(*ETA this of course doesn’t count the fact that publishing doesn’t always make sense, and sometimes publishers are struck by MADNESS and way under-or-overpay due to some factors that are completely out of your control despite what reasonable numbers would be, and everything is wildly unpredictable and nobody knows anything, soooo….)
New This Week: Time to CHIRP!
CHIRP is the latest middle grade novel from Kate Messner, and it is out this week, at last! It’s a #MeToo mystery set on a cricket farm — and it’s gotten four starred reviews so far. You can buy it from your local independent bookstore, or wherever fine books are sold. Here’s what people are saying about CHIRP:
"Kate Messner strikes the perfect balance of joy, pain, and strength in this deftly layered mystery about family, friendship, and the struggle to speak up." --Laurie Halse Anderson, bestselling author of SPEAK and SHOUT
"Chirp is so many things: a mystery, a family story, and a story of the power of friendship. It's about learning to speak out when it seems the whole world would rather you shut up. Sure to be passed from kid to kid to kid" --Laura Ruby, National Book Award Finalist and author of the York Trilogy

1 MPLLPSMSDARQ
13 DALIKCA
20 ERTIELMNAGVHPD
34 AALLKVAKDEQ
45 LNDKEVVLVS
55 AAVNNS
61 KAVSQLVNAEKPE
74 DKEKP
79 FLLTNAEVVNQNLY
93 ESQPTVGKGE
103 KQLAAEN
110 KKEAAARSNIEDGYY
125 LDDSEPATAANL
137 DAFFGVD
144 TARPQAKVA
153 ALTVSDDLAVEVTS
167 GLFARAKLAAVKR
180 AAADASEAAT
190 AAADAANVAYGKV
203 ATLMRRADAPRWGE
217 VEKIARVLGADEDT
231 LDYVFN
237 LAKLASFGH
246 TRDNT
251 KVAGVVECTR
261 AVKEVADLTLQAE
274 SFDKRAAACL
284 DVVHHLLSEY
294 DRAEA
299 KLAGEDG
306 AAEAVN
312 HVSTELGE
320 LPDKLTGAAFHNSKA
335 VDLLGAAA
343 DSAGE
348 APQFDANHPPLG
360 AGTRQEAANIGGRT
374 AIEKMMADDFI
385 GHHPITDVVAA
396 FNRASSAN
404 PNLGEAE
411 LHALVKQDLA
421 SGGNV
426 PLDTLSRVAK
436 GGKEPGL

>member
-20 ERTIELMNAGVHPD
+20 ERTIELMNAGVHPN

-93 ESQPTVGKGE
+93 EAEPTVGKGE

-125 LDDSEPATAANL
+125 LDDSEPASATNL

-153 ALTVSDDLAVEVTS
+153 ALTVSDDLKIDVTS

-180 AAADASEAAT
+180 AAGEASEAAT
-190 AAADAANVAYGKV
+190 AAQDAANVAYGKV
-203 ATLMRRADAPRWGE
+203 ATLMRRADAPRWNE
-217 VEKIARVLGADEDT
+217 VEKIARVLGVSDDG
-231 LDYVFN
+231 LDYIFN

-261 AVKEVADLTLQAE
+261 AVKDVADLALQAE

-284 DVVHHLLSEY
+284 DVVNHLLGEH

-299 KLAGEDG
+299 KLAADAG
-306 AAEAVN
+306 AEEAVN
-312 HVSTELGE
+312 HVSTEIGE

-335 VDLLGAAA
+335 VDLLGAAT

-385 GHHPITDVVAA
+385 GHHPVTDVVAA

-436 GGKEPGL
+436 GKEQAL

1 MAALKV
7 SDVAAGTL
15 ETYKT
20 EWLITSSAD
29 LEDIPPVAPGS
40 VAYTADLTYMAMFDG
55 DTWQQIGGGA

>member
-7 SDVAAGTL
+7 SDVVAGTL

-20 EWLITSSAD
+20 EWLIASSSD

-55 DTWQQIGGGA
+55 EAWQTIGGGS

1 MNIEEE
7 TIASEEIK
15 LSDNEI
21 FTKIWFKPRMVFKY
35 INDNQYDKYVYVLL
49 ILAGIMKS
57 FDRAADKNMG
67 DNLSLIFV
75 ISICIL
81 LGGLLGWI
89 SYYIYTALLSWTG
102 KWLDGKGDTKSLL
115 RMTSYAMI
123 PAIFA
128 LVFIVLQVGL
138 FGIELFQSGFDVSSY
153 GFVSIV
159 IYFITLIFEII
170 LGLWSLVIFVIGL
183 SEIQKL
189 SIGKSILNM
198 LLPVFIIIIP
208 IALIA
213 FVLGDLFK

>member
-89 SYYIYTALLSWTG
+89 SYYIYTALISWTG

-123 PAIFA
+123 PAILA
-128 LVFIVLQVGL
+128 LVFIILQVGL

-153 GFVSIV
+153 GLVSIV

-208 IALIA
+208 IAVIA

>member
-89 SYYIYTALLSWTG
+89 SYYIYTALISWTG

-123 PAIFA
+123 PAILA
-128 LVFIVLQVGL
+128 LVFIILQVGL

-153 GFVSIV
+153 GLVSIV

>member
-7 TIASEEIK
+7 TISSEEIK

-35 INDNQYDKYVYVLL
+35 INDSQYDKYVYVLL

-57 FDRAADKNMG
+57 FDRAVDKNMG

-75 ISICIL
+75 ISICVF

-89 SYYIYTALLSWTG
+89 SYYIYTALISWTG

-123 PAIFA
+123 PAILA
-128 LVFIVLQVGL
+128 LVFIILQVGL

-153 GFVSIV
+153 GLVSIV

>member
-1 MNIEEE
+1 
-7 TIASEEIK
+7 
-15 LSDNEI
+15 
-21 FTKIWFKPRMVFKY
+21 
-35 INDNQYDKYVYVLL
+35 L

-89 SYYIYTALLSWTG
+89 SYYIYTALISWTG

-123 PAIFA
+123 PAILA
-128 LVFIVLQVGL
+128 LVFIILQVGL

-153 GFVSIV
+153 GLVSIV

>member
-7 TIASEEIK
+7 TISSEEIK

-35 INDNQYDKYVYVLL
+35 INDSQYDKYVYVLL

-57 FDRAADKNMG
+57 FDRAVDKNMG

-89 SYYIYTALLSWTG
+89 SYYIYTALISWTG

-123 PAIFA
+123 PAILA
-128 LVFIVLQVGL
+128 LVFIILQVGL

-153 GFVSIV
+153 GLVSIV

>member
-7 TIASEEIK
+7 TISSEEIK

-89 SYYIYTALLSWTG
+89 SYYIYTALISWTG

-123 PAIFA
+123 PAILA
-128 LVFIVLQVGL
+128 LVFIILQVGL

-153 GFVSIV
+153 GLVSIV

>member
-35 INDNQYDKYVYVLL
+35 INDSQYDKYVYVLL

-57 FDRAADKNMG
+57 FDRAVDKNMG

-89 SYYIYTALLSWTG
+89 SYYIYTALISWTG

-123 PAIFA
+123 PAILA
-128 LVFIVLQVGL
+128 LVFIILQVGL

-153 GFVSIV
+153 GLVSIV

"Once again, Kate Messner has written a book that will be a dear and important friend to her readers. A loving and compelling ode to the joy of friendship, the many kinds of strength, and the everyday bravery of girls." --Anne Ursu, author of THE LOST GIRL
"Messner honors middle graders by exploring important, relevant issues at their level of understanding. This book will prompt discussions of gender inequality, consent, and sexual abuse. A must purchase." --Starred Review, School Library Connection
"Messner deftly weaves together myriad complex plot threads to form a captivating whole. . . . Rich, timely, and beautifully written." --Starred Review, Kirkus Reviews
"Layering mystery elements, strong and myriad female characters, and a poignant analogy involving chirp-less female crickets, Messner gently guides Mia on a journey of resilience that both comforts and inspires." --Starred Review, Publisher’s Weekly